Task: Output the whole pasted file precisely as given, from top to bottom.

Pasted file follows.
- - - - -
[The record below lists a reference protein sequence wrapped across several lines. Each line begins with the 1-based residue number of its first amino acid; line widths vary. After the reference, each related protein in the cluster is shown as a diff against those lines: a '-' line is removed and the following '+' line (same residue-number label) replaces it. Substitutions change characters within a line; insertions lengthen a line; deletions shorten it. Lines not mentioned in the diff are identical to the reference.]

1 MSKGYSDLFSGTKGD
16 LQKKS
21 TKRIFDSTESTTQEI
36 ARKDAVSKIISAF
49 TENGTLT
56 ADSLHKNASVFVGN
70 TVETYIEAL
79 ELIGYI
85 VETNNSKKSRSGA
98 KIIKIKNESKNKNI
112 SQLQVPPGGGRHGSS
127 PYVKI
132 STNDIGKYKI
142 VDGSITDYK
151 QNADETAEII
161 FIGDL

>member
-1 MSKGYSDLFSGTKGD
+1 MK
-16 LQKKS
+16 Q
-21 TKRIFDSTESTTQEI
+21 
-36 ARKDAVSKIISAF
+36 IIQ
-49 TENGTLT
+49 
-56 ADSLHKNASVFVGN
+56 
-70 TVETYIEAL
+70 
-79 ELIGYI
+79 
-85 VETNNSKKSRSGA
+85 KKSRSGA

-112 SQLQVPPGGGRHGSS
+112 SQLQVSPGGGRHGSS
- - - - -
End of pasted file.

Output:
[The record below lists a reference protein sequence wrapped across several lines. Each line begins with the 1-based residue number of its first amino acid; line widths vary. After the reference, each related protein in the cluster is shown as a diff against those lines: a '-' line is removed and the following '+' line (same residue-number label) replaces it. Substitutions change characters within a line; insertions lengthen a line; deletions shorten it. Lines not mentioned in the diff are identical to the reference.]

1 MSKGYSDLFSGTKGD
16 LQKKS
21 TKRIFDSTESTTQEI
36 ARKDAVSKIISAF
49 TENGTLT
56 ADSLHKNASVFVGN
70 TVETYIEAL
79 ELIGYI
85 VETNNSKKSRSGA
98 KIIKIKNESKNKNI
112 SQLQVPPGGGRHGSS
127 PYVKI
132 STNDIGKYKI
142 VDGSITDYK
151 QNADETAEII
161 FIGDL

>member
-1 MSKGYSDLFSGTKGD
+1 MK
-16 LQKKS
+16 Q
-21 TKRIFDSTESTTQEI
+21 
-36 ARKDAVSKIISAF
+36 IIQ
-49 TENGTLT
+49 
-56 ADSLHKNASVFVGN
+56 
-70 TVETYIEAL
+70 
-79 ELIGYI
+79 
-85 VETNNSKKSRSGA
+85 KKSRSGA

-112 SQLQVPPGGGRHGSS
+112 SQLQVSPGGGRHGSS